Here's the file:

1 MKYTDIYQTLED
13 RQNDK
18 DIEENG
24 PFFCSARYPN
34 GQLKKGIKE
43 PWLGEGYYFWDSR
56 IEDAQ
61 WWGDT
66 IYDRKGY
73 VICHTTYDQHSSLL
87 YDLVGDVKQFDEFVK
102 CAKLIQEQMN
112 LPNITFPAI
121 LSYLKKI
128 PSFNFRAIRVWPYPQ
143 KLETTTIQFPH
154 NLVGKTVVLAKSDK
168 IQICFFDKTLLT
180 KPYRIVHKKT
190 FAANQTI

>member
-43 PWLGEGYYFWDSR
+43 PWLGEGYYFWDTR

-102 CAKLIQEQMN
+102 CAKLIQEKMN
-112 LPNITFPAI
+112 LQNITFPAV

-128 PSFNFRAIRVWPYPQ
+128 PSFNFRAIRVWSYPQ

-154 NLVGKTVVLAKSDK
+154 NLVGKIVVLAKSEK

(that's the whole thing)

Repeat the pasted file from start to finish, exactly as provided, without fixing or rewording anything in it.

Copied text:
1 MKYTDIYQTLED
13 RQNDK
18 DIEENG
24 PFFCSARYPN
34 GQLKKGIKE
43 PWLGEGYYFWDSR
56 IEDAQ
61 WWGDT
66 IYDRKGY
73 VICHTTYDQHSSLL
87 YDLVGDVKQFDEFVK
102 CAKLIQEQMN
112 LPNITFPAI
121 LSYLKKI
128 PSFNFRAIRVWPYPQ
143 KLETTTIQFPH
154 NLVGKTVVLAKSDK
168 IQICFFDKTLLT
180 KPYRIVHKKT
190 FAANQTI

>member
-43 PWLGEGYYFWDSR
+43 PWLGEGYYFWDTR

-102 CAKLIQEQMN
+102 CAKLIQEKMN
-112 LPNITFPAI
+112 LQNITFPAV

-128 PSFNFRAIRVWPYPQ
+128 PSFNFRAIRVWSYPQ

-154 NLVGKTVVLAKSDK
+154 NLVGKIVVLAKSEK